Each morning, I feel blessed to look out at the Sugarbush ridge line from my bedroom below. After doing so this past Tuesday, Groundhog Day, I headed up for my 50th day of lift served skiing this winter. What a nice morning it was with a fresh 5” of soft powder. As much as I love skiing, I am constantly reminded that it is not just the great terrain at Sugarbush that makes being here special; it is also the community that we are fortunate to have. All great communities have shared values, and while they grow and evolve over time, they maintain their ethos. In my opinion that has certainly been true of the Mad River Valley and Sugarbush.
Like so many of you a friend introduced me to skiing here, first at Mad River Glen and then Sugarbush. I remember walking into the Warren Store for the first time in the winter of 1969/70 and having a woolen blanket tossed on my lap as I loaded the single chair at MRG. I skied very poorly down Paradise and then ended the day with a burger and a few beers.
All of us have memories and stories, and it is stories that keep communities alive and allow their unique values to be passed along to the next generations. While we have certainly changed from the first days in 1958, we have also maintained a culture and spirit of adventure and camaraderie that was started by Damon and Sarah Gadd. Even in this COVID-19 season with its limitation on indoor gatherings and quarantines, I feel the same vibe when I am on the trails. A morning pause at the top of Snowball to overlook the valley before cruising down Snowball and Spring Fling for the first run of the day never gets old. And I usually recall the story about the private plane that landed there one morning due to a bet at the Bluetooth the night before.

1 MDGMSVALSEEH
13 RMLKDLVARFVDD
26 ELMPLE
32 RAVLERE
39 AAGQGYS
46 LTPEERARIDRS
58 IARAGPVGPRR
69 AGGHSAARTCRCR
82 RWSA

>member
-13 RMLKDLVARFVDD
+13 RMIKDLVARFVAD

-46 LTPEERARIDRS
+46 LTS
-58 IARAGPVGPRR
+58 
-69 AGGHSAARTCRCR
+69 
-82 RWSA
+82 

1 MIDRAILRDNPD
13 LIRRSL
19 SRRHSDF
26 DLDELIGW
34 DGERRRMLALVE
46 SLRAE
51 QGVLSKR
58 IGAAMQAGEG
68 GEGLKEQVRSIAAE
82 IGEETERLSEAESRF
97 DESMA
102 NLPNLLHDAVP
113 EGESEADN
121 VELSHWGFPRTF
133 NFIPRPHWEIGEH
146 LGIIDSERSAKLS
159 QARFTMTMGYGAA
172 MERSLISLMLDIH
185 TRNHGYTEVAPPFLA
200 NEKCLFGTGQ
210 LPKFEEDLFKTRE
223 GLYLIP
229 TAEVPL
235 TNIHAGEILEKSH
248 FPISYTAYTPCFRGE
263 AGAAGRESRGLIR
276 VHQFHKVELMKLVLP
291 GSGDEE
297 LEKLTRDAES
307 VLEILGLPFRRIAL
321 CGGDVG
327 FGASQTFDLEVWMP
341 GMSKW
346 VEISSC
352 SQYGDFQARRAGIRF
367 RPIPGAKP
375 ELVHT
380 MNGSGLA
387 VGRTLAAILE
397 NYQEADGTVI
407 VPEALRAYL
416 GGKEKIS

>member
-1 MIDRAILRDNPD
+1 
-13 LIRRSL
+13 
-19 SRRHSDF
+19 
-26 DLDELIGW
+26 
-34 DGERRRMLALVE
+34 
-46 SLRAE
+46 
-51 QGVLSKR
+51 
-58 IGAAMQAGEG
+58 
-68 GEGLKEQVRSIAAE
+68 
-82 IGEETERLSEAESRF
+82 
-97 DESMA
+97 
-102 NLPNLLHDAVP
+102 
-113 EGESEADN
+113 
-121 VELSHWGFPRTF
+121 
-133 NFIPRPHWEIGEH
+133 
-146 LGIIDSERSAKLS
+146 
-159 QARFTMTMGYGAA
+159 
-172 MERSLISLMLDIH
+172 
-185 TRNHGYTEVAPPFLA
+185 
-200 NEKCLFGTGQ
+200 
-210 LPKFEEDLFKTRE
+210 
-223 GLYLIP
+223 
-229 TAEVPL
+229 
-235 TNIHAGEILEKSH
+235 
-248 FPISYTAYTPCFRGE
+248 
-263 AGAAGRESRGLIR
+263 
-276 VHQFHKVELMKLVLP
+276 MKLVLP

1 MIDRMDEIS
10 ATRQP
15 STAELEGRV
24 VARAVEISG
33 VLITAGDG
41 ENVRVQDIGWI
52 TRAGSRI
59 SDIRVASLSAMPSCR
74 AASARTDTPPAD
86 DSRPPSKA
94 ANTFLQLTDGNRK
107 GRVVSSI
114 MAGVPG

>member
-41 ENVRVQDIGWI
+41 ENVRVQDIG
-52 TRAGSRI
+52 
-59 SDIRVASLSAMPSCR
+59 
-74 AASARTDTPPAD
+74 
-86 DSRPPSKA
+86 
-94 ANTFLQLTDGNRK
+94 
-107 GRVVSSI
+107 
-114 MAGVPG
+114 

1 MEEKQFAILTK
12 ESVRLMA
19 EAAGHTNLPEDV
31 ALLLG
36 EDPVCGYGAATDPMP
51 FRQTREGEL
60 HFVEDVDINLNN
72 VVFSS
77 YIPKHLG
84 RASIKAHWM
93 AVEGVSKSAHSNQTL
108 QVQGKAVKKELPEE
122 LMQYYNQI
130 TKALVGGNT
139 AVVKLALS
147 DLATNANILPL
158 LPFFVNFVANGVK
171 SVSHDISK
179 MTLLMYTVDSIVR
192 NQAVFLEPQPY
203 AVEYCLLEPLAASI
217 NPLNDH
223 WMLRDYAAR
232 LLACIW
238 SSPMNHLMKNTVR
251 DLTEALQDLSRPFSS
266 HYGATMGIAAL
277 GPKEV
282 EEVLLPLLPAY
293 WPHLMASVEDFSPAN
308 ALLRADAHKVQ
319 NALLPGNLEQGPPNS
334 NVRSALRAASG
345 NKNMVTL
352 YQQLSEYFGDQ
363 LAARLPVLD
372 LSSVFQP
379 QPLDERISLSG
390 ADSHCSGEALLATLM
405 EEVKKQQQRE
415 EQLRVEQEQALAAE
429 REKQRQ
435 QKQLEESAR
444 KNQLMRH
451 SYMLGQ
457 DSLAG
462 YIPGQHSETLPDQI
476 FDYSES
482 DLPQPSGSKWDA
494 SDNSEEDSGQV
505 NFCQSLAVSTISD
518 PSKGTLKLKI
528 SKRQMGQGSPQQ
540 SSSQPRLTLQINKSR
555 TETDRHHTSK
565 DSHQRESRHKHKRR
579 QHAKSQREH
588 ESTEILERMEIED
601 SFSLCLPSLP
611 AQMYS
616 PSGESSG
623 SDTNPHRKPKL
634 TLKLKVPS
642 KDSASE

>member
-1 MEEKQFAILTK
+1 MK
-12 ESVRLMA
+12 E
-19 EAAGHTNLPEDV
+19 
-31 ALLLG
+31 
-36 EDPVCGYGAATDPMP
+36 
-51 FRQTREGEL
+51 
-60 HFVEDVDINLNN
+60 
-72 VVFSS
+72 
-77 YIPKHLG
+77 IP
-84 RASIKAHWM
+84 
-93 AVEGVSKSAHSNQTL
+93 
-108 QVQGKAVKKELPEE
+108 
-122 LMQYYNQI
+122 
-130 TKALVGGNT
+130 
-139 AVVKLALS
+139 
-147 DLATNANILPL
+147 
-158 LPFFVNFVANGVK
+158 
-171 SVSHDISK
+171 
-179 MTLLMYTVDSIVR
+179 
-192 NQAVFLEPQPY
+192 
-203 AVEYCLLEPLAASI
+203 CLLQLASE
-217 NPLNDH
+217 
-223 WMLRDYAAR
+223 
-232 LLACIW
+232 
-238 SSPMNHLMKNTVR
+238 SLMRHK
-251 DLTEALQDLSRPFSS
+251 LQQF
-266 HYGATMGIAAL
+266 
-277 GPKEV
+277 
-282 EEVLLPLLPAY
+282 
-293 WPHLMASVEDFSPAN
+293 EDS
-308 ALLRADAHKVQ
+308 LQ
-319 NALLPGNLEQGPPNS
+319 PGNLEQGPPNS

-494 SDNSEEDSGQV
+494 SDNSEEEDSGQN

When Stein’s Run has been freshly groomed and covered with a few inches of new powder, it is my favorite trail, and I always reflect on how special it must have been to have watched Stein Erickson do his Sunday flip after a run down his namesake trail. Dinner at Chez Henri also brings back memories of the pole climb by the likes of Jean-Claude Killey and the wild parties in the back room.
In the future our children and grandchildren will reflect on their own memories and special moments and hopefully also remember the stories from an earlier time. It is important to pass these stories along. So this winter when we are not able to share the same après as in year’s past, continue to share stories in your own safe bubble and create more memories this winter.
When this season began, I was worried about how a COVID season would progress. Then we had an abnormally warm and dry fall and one of the latest openings ever. Snow through December was far below normal. I worried that there might not be a lot of great memories this winter. But then we had one of the best January’s I can recall. No rain, no thaw, and plenty of snow starting MLK weekend. Now the forecast for the next couple of weeks in looking good, and I am really excited for my next 50 days on the slopes, entering my favorite months of the season, and creating more memories and stories to pass along.